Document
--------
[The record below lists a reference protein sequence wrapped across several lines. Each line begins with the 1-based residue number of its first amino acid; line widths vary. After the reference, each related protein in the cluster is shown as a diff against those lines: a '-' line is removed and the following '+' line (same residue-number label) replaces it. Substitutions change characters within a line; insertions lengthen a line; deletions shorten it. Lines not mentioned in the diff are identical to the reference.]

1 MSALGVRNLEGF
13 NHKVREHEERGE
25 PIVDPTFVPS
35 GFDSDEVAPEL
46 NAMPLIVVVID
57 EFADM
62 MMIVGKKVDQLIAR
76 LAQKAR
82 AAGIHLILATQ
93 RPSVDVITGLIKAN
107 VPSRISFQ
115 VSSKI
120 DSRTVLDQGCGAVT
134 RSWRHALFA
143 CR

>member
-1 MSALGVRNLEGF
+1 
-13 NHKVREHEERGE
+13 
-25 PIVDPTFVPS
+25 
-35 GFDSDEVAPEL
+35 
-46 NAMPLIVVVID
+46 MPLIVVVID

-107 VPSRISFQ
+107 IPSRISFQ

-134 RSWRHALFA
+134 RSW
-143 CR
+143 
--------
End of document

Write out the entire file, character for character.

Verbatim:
[The record below lists a reference protein sequence wrapped across several lines. Each line begins with the 1-based residue number of its first amino acid; line widths vary. After the reference, each related protein in the cluster is shown as a diff against those lines: a '-' line is removed and the following '+' line (same residue-number label) replaces it. Substitutions change characters within a line; insertions lengthen a line; deletions shorten it. Lines not mentioned in the diff are identical to the reference.]

1 MSALGVRNLEGF
13 NHKVREHEERGE
25 PIVDPTFVPS
35 GFDSDEVAPEL
46 NAMPLIVVVID
57 EFADM
62 MMIVGKKVDQLIAR
76 LAQKAR
82 AAGIHLILATQ
93 RPSVDVITGLIKAN
107 VPSRISFQ
115 VSSKI
120 DSRTVLDQGCGAVT
134 RSWRHALFA
143 CR

>member
-1 MSALGVRNLEGF
+1 
-13 NHKVREHEERGE
+13 
-25 PIVDPTFVPS
+25 
-35 GFDSDEVAPEL
+35 
-46 NAMPLIVVVID
+46 MPLIVVVID

-107 VPSRISFQ
+107 IPSRISFQ

-134 RSWRHALFA
+134 RSW
-143 CR
+143 